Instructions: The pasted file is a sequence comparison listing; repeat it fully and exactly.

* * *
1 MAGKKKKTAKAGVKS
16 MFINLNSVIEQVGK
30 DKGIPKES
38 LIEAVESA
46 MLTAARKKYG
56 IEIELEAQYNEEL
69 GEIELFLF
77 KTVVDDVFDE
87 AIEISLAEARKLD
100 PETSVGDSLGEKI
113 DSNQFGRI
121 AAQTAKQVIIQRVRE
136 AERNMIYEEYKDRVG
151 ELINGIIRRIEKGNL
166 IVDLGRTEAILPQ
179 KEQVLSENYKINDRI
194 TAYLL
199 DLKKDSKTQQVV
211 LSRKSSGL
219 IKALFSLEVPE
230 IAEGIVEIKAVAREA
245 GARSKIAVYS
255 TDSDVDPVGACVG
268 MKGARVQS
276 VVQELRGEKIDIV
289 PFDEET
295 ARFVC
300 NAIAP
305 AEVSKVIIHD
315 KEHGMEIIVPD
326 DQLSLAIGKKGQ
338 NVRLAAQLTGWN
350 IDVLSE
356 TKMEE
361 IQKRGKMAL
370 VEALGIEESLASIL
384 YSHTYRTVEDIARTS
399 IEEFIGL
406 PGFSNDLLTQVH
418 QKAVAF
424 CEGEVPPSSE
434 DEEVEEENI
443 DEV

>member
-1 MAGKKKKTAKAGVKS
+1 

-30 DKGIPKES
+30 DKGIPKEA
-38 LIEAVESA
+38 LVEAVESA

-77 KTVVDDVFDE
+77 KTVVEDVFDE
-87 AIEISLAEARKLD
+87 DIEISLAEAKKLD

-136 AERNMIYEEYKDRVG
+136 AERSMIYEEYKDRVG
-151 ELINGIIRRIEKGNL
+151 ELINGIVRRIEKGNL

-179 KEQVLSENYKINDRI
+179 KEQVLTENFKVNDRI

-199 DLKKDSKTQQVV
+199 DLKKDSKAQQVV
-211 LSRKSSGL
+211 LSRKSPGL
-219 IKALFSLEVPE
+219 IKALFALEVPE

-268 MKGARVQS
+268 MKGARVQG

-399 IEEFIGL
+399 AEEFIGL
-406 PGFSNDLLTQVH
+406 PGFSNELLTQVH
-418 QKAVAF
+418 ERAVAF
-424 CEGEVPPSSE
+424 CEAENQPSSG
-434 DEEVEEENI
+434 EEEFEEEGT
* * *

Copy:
1 MAGKKKKTAKAGVKS
16 MFINLNSVIEQVGK
30 DKGIPKES
38 LIEAVESA
46 MLTAARKKYG
56 IEIELEAQYNEEL
69 GEIELFLF
77 KTVVDDVFDE
87 AIEISLAEARKLD
100 PETSVGDSLGEKI
113 DSNQFGRI
121 AAQTAKQVIIQRVRE
136 AERNMIYEEYKDRVG
151 ELINGIIRRIEKGNL
166 IVDLGRTEAILPQ
179 KEQVLSENYKINDRI
194 TAYLL
199 DLKKDSKTQQVV
211 LSRKSSGL
219 IKALFSLEVPE
230 IAEGIVEIKAVAREA
245 GARSKIAVYS
255 TDSDVDPVGACVG
268 MKGARVQS
276 VVQELRGEKIDIV
289 PFDEET
295 ARFVC
300 NAIAP
305 AEVSKVIIHD
315 KEHGMEIIVPD
326 DQLSLAIGKKGQ
338 NVRLAAQLTGWN
350 IDVLSE
356 TKMEE
361 IQKRGKMAL
370 VEALGIEESLASIL
384 YSHTYRTVEDIARTS
399 IEEFIGL
406 PGFSNDLLTQVH
418 QKAVAF
424 CEGEVPPSSE
434 DEEVEEENI
443 DEV

>member
-1 MAGKKKKTAKAGVKS
+1 

-30 DKGIPKES
+30 DKGIPKEA
-38 LIEAVESA
+38 LVEAVESA

-77 KTVVDDVFDE
+77 KTVVEDVFDE
-87 AIEISLAEARKLD
+87 DIEISLAEAKKLD

-136 AERNMIYEEYKDRVG
+136 AERSMIYEEYKDRVG
-151 ELINGIIRRIEKGNL
+151 ELINGIVRRIEKGNL

-179 KEQVLSENYKINDRI
+179 KEQVLTENFKVNDRI

-199 DLKKDSKTQQVV
+199 DLKKDSKAQQVV
-211 LSRKSSGL
+211 LSRKSPGL
-219 IKALFSLEVPE
+219 IKALFALEVPE

-268 MKGARVQS
+268 MKGARVQG

-399 IEEFIGL
+399 AEEFIGL
-406 PGFSNDLLTQVH
+406 PGFSNELLTQVH
-418 QKAVAF
+418 ERAVAF
-424 CEGEVPPSSE
+424 CEAENQPSSG
-434 DEEVEEENI
+434 EEEFEEEGT